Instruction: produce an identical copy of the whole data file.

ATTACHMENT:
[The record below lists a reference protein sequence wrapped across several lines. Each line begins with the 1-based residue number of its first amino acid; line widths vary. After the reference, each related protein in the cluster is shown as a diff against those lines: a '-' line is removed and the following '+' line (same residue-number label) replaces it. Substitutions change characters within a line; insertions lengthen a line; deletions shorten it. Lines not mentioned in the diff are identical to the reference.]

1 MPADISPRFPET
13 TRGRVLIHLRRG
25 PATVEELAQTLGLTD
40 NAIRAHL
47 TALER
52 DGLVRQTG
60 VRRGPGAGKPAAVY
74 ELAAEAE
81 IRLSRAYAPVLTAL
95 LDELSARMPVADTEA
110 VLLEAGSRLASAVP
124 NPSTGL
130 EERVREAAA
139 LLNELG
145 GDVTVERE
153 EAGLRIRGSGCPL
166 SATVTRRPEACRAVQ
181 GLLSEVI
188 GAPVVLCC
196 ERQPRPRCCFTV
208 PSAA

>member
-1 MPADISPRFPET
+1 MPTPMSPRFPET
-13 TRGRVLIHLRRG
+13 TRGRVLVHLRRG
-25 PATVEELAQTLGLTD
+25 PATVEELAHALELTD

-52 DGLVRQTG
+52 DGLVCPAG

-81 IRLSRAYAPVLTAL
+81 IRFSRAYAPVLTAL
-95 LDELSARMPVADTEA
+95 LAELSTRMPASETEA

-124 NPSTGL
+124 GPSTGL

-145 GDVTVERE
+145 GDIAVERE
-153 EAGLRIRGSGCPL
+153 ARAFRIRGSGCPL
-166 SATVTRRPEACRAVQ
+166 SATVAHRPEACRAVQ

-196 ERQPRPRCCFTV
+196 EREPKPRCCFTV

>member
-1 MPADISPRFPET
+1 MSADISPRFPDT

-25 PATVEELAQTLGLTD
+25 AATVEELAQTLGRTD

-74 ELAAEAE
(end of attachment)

[The record below lists a reference protein sequence wrapped across several lines. Each line begins with the 1-based residue number of its first amino acid; line widths vary. After the reference, each related protein in the cluster is shown as a diff against those lines: a '-' line is removed and the following '+' line (same residue-number label) replaces it. Substitutions change characters within a line; insertions lengthen a line; deletions shorten it. Lines not mentioned in the diff are identical to the reference.]

1 MPADISPRFPET
13 TRGRVLIHLRRG
25 PATVEELAQTLGLTD
40 NAIRAHL
47 TALER
52 DGLVRQTG
60 VRRGPGAGKPAAVY
74 ELAAEAE
81 IRLSRAYAPVLTAL
95 LDELSARMPVADTEA
110 VLLEAGSRLASAVP
124 NPSTGL
130 EERVREAAA
139 LLNELG
145 GDVTVERE
153 EAGLRIRGSGCPL
166 SATVTRRPEACRAVQ
181 GLLSEVI
188 GAPVVLCC
196 ERQPRPRCCFTV
208 PSAA

>member
-1 MPADISPRFPET
+1 MPTPMSPRFPET
-13 TRGRVLIHLRRG
+13 TRGRVLVHLRRG
-25 PATVEELAQTLGLTD
+25 PATVEELAHALELTD

-52 DGLVRQTG
+52 DGLVCPAG

-81 IRLSRAYAPVLTAL
+81 IRFSRAYAPVLTAL
-95 LDELSARMPVADTEA
+95 LAELSTRMPASETEA

-124 NPSTGL
+124 GPSTGL

-145 GDVTVERE
+145 GDIAVERE
-153 EAGLRIRGSGCPL
+153 ARAFRIRGSGCPL
-166 SATVTRRPEACRAVQ
+166 SATVAHRPEACRAVQ

-196 ERQPRPRCCFTV
+196 EREPKPRCCFTV

>member
-1 MPADISPRFPET
+1 MSADISPRFPDT

-25 PATVEELAQTLGLTD
+25 AATVEELAQTLGRTD

-74 ELAAEAE